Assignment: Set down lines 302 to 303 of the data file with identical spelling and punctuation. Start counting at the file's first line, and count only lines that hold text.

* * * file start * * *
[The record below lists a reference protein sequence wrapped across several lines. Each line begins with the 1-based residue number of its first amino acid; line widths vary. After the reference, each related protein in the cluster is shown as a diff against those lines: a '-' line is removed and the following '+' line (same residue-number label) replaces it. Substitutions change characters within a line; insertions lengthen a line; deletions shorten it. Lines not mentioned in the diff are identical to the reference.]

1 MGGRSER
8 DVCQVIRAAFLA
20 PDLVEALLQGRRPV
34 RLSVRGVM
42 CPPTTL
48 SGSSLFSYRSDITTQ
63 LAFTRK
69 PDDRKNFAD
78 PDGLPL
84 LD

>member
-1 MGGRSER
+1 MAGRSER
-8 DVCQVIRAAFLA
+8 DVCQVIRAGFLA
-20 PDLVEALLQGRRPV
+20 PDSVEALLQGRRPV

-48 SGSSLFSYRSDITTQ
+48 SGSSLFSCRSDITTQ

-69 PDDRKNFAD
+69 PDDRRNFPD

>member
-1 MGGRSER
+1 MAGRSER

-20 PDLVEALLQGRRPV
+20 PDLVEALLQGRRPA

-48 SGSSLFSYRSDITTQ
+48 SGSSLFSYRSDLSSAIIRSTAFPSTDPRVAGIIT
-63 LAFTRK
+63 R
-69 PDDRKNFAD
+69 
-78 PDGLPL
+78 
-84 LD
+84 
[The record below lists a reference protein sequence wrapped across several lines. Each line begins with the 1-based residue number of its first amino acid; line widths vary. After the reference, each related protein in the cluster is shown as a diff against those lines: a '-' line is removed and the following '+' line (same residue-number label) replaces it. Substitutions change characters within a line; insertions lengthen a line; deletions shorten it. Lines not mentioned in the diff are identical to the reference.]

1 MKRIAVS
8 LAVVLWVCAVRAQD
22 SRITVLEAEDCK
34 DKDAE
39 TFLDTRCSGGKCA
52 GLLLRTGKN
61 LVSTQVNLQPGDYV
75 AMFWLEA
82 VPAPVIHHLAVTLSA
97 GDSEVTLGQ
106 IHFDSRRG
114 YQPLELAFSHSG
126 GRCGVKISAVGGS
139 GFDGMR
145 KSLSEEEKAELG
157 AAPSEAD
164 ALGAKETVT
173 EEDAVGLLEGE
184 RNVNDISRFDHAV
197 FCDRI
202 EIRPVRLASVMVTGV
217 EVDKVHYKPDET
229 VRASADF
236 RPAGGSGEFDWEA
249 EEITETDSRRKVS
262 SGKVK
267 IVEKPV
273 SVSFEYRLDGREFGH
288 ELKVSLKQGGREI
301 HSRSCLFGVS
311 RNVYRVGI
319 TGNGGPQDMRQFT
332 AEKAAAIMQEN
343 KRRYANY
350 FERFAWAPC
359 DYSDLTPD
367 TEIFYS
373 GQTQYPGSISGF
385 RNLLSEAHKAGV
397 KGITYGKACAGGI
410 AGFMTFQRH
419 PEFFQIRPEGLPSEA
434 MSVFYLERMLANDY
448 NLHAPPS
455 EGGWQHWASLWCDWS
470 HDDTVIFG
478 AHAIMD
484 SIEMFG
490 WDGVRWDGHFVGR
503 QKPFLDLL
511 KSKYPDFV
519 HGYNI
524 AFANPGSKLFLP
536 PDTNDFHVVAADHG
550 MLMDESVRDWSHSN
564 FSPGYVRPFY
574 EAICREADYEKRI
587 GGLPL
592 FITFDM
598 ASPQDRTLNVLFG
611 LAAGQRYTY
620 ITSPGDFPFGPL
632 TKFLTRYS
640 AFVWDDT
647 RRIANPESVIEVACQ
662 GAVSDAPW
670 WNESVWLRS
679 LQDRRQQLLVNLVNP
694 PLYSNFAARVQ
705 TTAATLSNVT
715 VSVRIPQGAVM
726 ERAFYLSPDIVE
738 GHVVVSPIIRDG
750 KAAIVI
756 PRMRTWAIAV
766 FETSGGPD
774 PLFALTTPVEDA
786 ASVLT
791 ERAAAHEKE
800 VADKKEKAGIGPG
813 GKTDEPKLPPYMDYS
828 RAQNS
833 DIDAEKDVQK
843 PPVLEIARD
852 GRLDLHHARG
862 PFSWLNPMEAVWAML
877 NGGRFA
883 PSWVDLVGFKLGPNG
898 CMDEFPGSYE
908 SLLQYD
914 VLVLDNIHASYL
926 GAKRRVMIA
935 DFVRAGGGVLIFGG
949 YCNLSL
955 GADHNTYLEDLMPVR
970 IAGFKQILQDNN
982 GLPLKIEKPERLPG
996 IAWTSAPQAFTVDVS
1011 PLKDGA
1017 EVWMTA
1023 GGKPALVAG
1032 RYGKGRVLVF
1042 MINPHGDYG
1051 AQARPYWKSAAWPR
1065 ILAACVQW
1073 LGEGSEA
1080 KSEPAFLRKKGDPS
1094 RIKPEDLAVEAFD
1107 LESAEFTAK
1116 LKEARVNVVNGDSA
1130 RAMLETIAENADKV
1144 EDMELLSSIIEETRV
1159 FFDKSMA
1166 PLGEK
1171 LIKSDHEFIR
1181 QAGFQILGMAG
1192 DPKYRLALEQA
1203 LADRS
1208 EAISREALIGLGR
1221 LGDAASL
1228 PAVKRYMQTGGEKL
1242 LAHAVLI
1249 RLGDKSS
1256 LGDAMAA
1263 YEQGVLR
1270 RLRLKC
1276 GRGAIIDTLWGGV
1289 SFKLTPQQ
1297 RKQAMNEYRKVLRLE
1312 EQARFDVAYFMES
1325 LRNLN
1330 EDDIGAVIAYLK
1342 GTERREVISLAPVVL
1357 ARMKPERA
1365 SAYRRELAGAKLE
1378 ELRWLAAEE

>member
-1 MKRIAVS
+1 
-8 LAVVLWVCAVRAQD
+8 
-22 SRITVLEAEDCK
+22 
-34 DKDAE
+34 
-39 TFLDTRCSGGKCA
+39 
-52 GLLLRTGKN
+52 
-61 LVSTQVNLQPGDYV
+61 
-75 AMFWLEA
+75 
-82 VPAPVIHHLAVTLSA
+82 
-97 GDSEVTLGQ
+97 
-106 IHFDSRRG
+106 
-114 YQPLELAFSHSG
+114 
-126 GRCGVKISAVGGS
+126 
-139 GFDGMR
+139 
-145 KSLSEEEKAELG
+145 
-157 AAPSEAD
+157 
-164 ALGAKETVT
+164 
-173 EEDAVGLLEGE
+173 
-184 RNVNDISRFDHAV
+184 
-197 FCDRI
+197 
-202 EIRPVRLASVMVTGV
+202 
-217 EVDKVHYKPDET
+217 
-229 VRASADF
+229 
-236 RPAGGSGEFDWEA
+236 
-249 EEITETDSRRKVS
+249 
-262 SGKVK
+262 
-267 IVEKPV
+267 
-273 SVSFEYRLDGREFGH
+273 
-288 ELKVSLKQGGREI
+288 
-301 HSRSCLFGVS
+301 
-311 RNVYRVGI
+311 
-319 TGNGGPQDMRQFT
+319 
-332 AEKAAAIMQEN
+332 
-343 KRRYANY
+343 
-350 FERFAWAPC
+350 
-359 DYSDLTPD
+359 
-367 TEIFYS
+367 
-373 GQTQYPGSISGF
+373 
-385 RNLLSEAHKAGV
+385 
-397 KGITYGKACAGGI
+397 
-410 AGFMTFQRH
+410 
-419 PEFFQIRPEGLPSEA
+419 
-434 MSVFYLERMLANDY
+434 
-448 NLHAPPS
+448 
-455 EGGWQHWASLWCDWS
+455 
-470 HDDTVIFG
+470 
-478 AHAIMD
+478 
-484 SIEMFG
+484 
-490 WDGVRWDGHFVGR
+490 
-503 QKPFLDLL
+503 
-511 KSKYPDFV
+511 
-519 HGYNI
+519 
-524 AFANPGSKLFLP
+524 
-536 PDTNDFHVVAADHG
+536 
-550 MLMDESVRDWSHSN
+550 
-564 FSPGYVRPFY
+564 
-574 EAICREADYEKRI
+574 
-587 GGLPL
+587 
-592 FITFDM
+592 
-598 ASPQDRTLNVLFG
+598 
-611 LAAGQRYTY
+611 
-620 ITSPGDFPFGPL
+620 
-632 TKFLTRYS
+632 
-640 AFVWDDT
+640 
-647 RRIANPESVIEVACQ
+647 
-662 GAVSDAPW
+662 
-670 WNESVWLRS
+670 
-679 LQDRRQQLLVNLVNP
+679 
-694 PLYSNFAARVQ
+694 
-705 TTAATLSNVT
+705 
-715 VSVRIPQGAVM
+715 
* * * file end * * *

-640 AFVWDDT
+640 